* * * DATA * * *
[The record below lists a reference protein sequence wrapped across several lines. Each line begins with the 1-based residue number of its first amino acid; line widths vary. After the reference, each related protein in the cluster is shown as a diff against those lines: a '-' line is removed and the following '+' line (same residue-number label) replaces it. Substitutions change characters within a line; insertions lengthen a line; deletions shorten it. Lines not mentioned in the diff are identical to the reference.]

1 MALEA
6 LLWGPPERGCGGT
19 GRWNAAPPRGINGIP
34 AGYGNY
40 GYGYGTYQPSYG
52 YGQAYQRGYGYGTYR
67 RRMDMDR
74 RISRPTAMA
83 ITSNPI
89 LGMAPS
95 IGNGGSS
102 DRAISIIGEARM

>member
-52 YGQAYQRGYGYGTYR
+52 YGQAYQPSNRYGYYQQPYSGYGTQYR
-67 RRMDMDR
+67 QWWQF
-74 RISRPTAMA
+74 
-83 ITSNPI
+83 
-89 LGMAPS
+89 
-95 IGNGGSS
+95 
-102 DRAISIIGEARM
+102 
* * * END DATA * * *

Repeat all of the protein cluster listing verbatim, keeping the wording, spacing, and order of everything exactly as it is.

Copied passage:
[The record below lists a reference protein sequence wrapped across several lines. Each line begins with the 1-based residue number of its first amino acid; line widths vary. After the reference, each related protein in the cluster is shown as a diff against those lines: a '-' line is removed and the following '+' line (same residue-number label) replaces it. Substitutions change characters within a line; insertions lengthen a line; deletions shorten it. Lines not mentioned in the diff are identical to the reference.]

1 MALEA
6 LLWGPPERGCGGT
19 GRWNAAPPRGINGIP
34 AGYGNY
40 GYGYGTYQPSYG
52 YGQAYQRGYGYGTYR
67 RRMDMDR
74 RISRPTAMA
83 ITSNPI
89 LGMAPS
95 IGNGGSS
102 DRAISIIGEARM

>member
-52 YGQAYQRGYGYGTYR
+52 YGQAYQPSNRYGYYQQPYSGYGTQYR
-67 RRMDMDR
+67 QWWQF
-74 RISRPTAMA
+74 
-83 ITSNPI
+83 
-89 LGMAPS
+89 
-95 IGNGGSS
+95 
-102 DRAISIIGEARM
+102 